Restored Historic 1813s Landmark Home To Be Sold at Absolute Auction in Petersburg

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One of the most exciting historical homes we have seen come up for sale in quite some time, and the complete renovation makes it move-in ready for the purchaser.

The historic stone home located at 509 and 511 Plum Street in Petersburg, Virginia will be sold at auction on Saturday June 10, 2006 by The Counts Realty & Auction Group. Auctioneer Ernie Rogers will conduct the absolute auction on site at 11 a.m.

The home is currently owned by the The Honorable David B. and Cynthia Robinson, avid historians who painstakingly restored the property to its original historic integrity and upgraded it to modern standards. As a result, the property was awarded the Historic Petersburg Foundation’s 2004 Restoration Award.

The grounds offer a large private property at almost an acre that would make it an ideal retreat within close proximity to Petersburg, Fort Lee, Richmond and Central Virginia. It sits on a quiet street across from undeveloped land, and features well-established landscaping.

“This is one of the most exciting historical homes we have seen come up for sale in quite some time, and the complete renovation makes it move-in ready for the purchaser,” says Ernie Rogers, auctioneer with The Counts Realty and Auction Group. “With the privacy and quiet offered here, we can see the home being used as a retreat or someone’s private getaway, as well as a historian’s dream home.”


The Plum Street home was built about 1813 by Jacob Luther Clapdore, a Petersburg miller as both his home and office. It was built near the grain mills located along the Appomattox River and its associated canals. A second set of doors on both the front and rear of the house, as well as outlines of walls that existed inside the structure, gives the impression that a portion of the first floor was used as Clapdore’s office.

Clapdore purchased the 90’ x 120’ lot from George and Elizabeth Pegram on January 30, 1811 for $400, as recorded in the Petersburg Deed Book 4 (page 6) on February 5, 1811.

Approximately 125 tons of stone was used to build the walls and was probably carried to the site by unskilled and possibly slave labor by wagon. They were set by skilled stone masons. The bearing walls are all original, except for some reconstruction for purposes of structural integrity, and are built from Appomattox River sandstone. All stones on the home are original.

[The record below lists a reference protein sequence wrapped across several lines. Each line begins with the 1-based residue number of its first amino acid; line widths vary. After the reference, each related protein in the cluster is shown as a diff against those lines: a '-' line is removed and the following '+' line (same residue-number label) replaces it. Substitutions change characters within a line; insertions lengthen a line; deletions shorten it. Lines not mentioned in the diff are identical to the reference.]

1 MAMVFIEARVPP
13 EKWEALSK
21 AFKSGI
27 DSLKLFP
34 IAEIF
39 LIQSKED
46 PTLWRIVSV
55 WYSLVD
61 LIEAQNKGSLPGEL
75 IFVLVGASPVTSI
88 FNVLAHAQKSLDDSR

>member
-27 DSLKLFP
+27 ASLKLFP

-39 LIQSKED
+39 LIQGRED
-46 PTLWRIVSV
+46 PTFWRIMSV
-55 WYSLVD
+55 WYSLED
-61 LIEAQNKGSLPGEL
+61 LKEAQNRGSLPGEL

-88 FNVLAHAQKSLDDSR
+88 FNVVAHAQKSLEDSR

According to owner David Robinson, “This building was erected in 1813, which makes it the oldest commercial building in either Richmond or Petersburg. The next oldest one is the building in Richmond that houses Julep’s Restaurant, built in 1815.”

“Most of Petersburg was erected of wood structures and a great fire in 1815 destroyed the entire downtown area. What is now the historic downtown district was erected following that,” he continued.

In addition, Plum Street is the only street in the United States that was paved with pink granite. It contains all of its original curbstones, although the granite was covered with asphalt in the 1950s.

The Home

The home at Plum Street is a 20’ x 40’ rectangular stonewall structure with a metal gable roof. Although the property appears to have two stories, it actually has three floors. The 22” walls sit on a 36” foundation four feet below street level. A virtual tour of both inside and outside can be seen at:


All aspects of the property were meticulously restored using period workmanship including the use of historical woodwork salvaged from other Virginia properties and mortar that was duplicated from the original to restore the stonework.

“It was a shell, uninhabitable without electricity, water or sewer,” Robinson explains. “We rebuilt walls, added hand-hewn beams, a new roof, plumbing, electricity, and an innovative interior floor plan without walls to show off the beams and the stone work. We salvaged wood from the roof to use as paneling on the stairway to the loft. Now it has 2100 square feet on the interior.”

David Robinson

David Robinson, CPA, serves as an elected official with Chesterfield County, as its Soil and Water Conservation District Director. In 2003, he sold his accounting practice, and is now working as CFO for Ruth’s Chris Steak House, Botega Bistro, and two other properties.

Robinson credits his love of historical architecture to his great-grandfather Charles M. Robinson, a well-known Petersburg architect who designed the Miller & Rhoads building in 1960, and over 3,000 other buildings, at sites including the University of Richmond, William and Mary University, Radford University, James Madison University, and Mary Washington College.

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